Revised Coding Guidelines

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Emblem-important.png This function is deprecated. This means that its use is discouraged and that it might not exist in future versions, but there should be a more generic way to perform what it does.

This page is to discuss a new set of coding guidelines that will be used for the rest of the development phase. It also covers related aspects of the development process such as nightly builds.

The trunk, and branches

  • The trunk will be used as the main development codebase for the forthcoming release. In this case it would be 1.0.1
  • A branch will remain for each stable release. The 1.0 branch will remain so that servers can continue to be compiled for each version
  • Branches are also used for experimental work, or anything that will not be included in the forthcoming release, or that needs to be tested thoroughly before being included in the forthcoming release

Nightly builds

  • As before, there are only one set of nightly builds. These are compiled from the trunk and represent the forthcoming release.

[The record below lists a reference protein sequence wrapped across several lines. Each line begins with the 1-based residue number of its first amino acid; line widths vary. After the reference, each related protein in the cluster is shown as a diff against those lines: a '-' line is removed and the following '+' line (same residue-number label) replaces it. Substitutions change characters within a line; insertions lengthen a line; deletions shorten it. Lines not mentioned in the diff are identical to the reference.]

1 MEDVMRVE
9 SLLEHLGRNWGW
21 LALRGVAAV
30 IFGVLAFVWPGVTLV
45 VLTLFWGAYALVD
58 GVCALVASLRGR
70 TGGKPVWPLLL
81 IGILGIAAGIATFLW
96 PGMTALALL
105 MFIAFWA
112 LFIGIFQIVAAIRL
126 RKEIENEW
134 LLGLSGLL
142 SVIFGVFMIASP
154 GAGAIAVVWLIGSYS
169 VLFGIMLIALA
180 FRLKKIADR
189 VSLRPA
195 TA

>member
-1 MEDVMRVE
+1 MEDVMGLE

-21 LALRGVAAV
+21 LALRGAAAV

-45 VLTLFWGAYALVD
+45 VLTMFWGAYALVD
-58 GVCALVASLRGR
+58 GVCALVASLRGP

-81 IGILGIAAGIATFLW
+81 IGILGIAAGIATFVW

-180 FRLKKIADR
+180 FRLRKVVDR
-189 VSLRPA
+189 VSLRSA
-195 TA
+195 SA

Actual coding guidelines

  • Any negatively reviewed commits with a justified reason should be reverted, or corrected in a future commit as soon as possible.
  • Positive reviews may be given but they have no effect on the structure of the codebase.
  • Developers are allowed to commit any changes directly to the trunk, as long as they meet the following conditions:
    • They are not experimental
    • They are intended to be included in the forthcoming release
    • They do not need thorough testing before being stable.

Obviously these guidelines are vague, and developers should use their own judgement to decide what is acceptable and what is not.

The build up to release

Depending on the stability of nightlies, and the structure of the codebase an "Airtight" system may be employed in order to ensure a stable release. This is an adjusted version of the +4 coding guidelines - all commits must receieve 4 positive reviews to be approved, otherwise they are reverted. This process may or may not be applied, but can be used when in Release Candidate stages to ensure no unstable code is added.

Community involvement

Though this has not been decided, it may be useful to enable a community review system. This essentially allows the community to provide reviews on every commit. As with developers, positive reviews may be given but have no effect. Negative reviews, if valid, should be accounted for in an equal manner to if a project developer gives a negative review.

  • Community ratings will undoubtedly require moderation, but this extent of this is unknown till it is tried.
  • During an "Airtight" phase, community ratings will have to be disabled.

Bear in mind that community ratings is not a requirement for the new coding guidelines, but may work in our favour if used properly.